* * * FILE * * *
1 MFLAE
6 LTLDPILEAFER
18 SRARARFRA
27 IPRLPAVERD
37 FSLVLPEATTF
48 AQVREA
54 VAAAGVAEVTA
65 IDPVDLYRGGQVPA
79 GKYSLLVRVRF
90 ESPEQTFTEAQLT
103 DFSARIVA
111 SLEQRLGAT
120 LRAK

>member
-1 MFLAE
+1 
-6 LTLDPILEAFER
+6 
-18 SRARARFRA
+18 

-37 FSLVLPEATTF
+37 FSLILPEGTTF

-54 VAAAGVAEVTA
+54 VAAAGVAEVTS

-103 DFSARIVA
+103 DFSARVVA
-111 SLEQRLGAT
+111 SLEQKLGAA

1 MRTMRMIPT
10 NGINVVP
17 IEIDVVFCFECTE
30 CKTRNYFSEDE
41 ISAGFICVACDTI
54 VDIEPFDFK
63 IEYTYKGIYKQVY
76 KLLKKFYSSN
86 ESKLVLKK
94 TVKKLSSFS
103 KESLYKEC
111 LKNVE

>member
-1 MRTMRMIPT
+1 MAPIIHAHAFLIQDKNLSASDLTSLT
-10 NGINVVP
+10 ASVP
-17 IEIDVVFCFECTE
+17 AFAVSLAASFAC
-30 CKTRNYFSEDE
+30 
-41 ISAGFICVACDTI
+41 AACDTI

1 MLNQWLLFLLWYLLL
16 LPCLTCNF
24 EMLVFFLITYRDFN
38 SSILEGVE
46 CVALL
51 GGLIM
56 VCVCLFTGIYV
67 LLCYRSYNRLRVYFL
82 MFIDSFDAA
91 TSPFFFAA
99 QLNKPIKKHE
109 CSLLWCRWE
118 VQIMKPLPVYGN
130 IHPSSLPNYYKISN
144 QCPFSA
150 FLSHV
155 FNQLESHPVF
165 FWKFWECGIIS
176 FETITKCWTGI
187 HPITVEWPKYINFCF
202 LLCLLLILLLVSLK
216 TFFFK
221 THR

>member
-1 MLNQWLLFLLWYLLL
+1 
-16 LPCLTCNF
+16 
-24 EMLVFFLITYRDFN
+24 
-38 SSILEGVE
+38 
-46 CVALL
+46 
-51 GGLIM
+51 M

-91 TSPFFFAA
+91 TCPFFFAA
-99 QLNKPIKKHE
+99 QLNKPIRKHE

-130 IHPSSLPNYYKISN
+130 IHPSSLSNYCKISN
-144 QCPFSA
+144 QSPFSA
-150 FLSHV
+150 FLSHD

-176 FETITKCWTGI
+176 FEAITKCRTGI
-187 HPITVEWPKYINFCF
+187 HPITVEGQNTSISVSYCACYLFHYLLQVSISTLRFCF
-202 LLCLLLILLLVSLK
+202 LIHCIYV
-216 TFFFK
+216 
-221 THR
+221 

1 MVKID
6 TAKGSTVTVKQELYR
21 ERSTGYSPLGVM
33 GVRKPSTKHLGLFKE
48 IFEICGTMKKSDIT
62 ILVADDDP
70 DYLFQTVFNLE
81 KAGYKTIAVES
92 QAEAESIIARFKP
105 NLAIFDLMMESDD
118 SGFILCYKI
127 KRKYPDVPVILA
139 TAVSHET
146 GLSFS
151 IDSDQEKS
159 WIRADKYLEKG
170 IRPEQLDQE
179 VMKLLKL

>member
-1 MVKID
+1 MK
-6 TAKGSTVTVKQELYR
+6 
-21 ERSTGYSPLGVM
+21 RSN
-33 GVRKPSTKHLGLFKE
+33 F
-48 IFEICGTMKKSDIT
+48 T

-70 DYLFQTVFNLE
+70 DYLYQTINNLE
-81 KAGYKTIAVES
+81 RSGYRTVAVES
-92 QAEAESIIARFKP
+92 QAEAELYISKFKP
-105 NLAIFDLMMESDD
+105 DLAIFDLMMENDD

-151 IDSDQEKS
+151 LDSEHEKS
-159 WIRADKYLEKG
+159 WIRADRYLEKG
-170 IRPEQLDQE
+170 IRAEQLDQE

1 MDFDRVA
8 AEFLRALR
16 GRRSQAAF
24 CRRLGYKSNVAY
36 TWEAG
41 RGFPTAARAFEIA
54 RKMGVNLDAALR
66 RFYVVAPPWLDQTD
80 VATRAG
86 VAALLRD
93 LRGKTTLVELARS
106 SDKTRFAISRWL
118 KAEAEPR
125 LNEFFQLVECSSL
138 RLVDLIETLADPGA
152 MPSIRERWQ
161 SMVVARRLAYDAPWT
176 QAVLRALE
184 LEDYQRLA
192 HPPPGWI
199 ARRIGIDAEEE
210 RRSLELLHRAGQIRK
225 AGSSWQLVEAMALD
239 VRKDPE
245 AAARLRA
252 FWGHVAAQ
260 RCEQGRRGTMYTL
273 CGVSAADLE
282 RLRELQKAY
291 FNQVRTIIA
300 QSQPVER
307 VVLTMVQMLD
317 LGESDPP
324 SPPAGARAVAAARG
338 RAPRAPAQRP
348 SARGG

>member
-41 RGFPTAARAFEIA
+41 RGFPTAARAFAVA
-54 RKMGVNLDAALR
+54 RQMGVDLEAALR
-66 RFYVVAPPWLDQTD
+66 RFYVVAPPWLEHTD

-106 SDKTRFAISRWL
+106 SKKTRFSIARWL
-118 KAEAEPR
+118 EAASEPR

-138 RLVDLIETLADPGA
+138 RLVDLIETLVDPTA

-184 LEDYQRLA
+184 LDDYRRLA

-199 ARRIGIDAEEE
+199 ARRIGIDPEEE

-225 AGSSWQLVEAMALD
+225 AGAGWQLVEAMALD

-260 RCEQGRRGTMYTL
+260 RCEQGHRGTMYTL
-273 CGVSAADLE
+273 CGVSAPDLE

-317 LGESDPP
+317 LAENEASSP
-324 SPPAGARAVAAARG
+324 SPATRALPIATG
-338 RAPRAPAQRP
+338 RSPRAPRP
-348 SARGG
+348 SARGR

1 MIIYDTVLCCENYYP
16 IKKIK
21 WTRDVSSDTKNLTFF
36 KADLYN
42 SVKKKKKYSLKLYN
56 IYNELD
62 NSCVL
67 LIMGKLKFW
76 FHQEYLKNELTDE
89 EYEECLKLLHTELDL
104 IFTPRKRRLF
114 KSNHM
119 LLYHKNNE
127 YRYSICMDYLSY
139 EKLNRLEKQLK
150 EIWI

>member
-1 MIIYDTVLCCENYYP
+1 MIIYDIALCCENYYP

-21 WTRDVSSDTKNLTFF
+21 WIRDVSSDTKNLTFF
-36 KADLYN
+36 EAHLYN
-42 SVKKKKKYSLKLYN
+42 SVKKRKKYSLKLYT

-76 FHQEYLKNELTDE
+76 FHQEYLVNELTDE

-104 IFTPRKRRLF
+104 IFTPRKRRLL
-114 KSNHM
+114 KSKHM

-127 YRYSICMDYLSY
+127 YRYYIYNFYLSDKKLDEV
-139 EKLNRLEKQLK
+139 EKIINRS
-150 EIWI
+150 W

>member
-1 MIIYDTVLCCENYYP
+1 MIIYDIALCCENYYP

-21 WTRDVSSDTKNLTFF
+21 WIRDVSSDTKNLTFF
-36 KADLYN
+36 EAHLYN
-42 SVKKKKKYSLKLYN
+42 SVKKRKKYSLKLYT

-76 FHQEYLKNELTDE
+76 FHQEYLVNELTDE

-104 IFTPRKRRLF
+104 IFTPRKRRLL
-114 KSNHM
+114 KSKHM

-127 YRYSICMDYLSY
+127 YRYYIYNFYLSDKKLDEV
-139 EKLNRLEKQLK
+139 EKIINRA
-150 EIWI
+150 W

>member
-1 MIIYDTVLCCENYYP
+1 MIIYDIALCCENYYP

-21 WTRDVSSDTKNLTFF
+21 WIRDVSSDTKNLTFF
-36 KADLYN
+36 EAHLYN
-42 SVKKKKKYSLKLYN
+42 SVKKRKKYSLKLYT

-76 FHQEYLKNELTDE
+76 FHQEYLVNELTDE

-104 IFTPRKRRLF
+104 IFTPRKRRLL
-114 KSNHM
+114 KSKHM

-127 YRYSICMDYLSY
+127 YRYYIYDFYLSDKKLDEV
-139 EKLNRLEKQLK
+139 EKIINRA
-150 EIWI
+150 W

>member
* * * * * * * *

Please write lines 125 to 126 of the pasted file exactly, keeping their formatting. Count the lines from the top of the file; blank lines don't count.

179 VMKLLKL

>member